Changing Constructs

John Mayes (
Mon, 04 Jan 1999 16:10:34 +1300

Dear PCP List Members,

Padraig O'Morain asked about `How do list members use PCT to bring about
change in counselling?'

I referred the question to Valerie Stewart and she replies as follows:-

`Here are a few suggestions:

1. Don't assume that all constructs will have a positive pole and a
negative pole. Core constructs usually do, but constructs produced during
routine elicitation may well take the form which yours does.

2. As a matter of interview protocol, it's really important for the
interviewer not to give the impression that you're judging the constructs,
looking for a particular type of construct, etc. 'Don't construe other
people's construing' is how I learned it. So you need to find some ways of
exploring the utility and meaning of this construct without suggesting that
you're evaluating it.

3. Technically, I think that what you've got here is a construct with a
limited range of convenience - at least, this should be your first
presumption. Therefore the simplest way to test the meaning of this
construct is to get the client to rate the elements on it. (Don't make it
the first construct you use in rating - get the client used to the rating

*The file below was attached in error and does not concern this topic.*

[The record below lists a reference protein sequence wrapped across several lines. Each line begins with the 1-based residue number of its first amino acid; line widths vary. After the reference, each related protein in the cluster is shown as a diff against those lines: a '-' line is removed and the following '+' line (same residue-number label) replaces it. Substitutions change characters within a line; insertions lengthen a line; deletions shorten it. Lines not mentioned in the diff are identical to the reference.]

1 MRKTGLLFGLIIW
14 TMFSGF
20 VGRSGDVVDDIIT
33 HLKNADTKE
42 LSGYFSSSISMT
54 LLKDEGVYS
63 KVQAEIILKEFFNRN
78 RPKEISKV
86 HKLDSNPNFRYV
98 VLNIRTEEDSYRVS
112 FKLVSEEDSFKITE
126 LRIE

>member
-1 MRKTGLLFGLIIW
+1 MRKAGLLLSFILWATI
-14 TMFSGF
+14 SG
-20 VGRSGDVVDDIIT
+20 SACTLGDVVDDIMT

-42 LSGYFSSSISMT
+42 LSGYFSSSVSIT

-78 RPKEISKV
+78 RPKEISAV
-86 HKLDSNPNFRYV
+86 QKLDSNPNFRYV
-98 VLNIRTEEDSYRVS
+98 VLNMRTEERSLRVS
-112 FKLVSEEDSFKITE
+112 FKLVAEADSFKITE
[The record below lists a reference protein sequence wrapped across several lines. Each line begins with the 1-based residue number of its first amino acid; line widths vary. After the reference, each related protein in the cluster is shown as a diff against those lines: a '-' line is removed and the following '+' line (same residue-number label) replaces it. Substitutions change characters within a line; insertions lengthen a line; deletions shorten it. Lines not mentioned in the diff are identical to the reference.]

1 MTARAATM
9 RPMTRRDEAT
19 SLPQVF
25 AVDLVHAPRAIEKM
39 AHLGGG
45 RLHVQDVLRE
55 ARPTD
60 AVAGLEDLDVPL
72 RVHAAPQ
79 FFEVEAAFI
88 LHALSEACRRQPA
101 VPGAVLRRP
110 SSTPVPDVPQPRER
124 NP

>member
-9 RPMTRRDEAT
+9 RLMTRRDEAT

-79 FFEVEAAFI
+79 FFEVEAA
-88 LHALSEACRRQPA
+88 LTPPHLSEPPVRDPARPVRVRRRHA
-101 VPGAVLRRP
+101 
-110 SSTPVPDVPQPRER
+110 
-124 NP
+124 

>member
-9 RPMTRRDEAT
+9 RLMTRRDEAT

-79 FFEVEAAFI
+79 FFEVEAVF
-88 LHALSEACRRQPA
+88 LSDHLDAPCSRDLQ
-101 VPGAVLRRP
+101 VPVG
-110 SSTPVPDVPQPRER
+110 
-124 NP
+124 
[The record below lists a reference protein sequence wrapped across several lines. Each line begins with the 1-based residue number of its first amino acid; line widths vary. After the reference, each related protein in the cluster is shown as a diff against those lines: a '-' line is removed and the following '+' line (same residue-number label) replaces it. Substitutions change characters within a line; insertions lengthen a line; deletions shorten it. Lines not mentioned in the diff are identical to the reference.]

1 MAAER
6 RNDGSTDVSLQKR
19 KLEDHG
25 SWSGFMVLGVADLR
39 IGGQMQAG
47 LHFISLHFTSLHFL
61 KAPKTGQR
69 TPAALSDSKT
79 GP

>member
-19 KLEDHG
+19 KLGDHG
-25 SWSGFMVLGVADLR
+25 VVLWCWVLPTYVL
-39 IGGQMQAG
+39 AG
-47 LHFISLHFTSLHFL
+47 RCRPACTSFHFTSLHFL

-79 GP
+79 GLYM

process first). Then you will find one of two things:

(i) most likely, that not all the elements can be rated on this
construct. In that case, you ask 'would it be better to re-write this
construct, or have we got two constructs here ... and then allow the client
to break the construct into two. (Be careful to get a new construct pole of
equal 'weight' and don't suggest it yourself.

(ii) if the client can rate all the elements on this construct
without difficulty (and you have a reasonable-sized element set - at least
eight or nine) then you might ask whether the client can suggest a new
element which couldn't be rated on that construct. If this tactic fails,
then your presumption as a counsellor is that fear plays a strong defining
part in how the client sees the world. However, before suggesting this
yourself it would be better to wait until you have got a lot of constructs
(at least 12) and/or have asked the client to prioritise the constructs. At
this point you might then like to ask the client to look at the totality of
the constructs and see if any patterns occur, and what conclusions s/he
might draw from them.

You could also use your sense of the counselling contract to introduce some
'ideal' elements: for example, MYSELF AS I WOULD LIKE TO BE, or MYSELF AS
on what you have learned about the sources of the client's unhappiness.

Overall, the philosophy behind these hints is that the strength of Grid is
that the therapist offers a structured but non-judgemental conversation in
which your skills as a Grid user allow you to adapt the structure of the
conversation without suggesting the content, and helping the client towards
realising the issues for themselves. Then you can talk, in counselling
mode, about the implications for how the client might re-construe, or
change, or whatever, but it's important to keep the responsibility for
content with the client.

By the way, Enquire Within offers a booklet on counselling techniques, with
some suggested sessions and examples, which you might like to make use of.

Hope this helps.

Valerie Stewart. '

John Mayes